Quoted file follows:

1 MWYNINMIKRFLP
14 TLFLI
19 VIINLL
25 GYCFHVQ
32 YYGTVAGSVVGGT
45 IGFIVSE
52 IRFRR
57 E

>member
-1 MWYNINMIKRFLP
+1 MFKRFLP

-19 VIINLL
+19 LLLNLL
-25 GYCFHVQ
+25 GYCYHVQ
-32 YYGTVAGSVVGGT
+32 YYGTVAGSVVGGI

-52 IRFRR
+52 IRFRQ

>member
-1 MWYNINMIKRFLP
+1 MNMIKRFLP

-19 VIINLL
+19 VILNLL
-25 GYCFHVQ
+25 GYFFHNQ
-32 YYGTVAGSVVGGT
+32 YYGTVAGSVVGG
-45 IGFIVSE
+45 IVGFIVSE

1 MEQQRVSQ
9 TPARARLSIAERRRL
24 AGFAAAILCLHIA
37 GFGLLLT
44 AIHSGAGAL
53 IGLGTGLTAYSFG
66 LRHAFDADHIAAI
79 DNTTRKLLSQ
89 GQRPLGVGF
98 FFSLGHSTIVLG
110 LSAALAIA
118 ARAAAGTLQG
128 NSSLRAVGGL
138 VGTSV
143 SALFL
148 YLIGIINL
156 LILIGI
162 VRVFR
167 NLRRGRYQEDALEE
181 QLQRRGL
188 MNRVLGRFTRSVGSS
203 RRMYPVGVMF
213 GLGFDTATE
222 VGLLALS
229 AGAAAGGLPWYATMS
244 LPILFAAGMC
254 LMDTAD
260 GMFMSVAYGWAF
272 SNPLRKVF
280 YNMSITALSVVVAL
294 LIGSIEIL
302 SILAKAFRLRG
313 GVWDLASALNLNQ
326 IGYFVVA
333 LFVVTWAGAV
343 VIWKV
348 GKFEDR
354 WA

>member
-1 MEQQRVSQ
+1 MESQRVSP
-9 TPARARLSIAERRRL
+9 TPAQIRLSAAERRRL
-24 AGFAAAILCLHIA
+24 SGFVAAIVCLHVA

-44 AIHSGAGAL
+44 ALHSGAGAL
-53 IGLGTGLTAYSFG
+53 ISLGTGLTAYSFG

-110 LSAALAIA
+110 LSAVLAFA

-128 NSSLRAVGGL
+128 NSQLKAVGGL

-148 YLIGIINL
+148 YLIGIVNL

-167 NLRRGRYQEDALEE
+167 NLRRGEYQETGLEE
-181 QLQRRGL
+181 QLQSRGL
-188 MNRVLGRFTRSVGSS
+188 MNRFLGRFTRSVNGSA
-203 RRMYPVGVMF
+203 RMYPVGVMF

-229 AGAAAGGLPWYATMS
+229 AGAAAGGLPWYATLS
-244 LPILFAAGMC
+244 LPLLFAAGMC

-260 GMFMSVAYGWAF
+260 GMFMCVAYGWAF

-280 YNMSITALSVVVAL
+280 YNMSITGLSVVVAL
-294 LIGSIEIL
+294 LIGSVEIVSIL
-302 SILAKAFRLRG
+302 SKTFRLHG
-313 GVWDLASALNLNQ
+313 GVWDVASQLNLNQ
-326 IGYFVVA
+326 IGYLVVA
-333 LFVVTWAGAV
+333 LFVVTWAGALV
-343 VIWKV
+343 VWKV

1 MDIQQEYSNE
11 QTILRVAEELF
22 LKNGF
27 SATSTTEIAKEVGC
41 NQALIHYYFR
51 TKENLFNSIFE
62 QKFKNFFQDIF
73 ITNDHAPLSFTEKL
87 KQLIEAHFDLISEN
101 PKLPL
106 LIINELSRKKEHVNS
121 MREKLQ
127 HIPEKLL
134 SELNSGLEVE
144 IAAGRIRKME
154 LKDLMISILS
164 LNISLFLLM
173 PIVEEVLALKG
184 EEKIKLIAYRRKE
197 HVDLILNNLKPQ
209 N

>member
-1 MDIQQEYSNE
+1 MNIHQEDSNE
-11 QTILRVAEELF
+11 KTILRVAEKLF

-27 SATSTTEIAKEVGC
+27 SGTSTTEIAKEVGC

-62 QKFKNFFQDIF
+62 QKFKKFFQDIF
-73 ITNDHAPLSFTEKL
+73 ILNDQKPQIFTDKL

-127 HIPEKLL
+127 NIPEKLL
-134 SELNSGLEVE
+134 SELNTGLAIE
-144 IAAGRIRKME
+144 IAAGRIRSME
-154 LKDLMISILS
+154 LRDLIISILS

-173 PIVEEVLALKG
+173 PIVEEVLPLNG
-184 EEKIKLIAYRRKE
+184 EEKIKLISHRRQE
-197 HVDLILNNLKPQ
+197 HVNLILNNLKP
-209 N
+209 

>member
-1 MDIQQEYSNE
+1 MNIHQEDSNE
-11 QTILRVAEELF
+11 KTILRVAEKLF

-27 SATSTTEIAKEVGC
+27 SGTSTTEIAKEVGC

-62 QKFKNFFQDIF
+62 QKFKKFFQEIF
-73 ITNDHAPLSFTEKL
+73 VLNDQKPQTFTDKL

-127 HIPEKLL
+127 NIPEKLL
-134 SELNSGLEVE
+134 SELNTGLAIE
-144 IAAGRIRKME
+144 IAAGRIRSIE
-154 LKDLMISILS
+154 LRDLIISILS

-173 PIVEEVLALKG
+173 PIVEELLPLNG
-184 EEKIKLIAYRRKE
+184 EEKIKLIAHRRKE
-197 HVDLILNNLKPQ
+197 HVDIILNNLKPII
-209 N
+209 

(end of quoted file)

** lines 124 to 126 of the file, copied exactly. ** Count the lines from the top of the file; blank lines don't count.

106 LIINELSRKKEHVNS
121 MREKLQ
127 HIPEKLL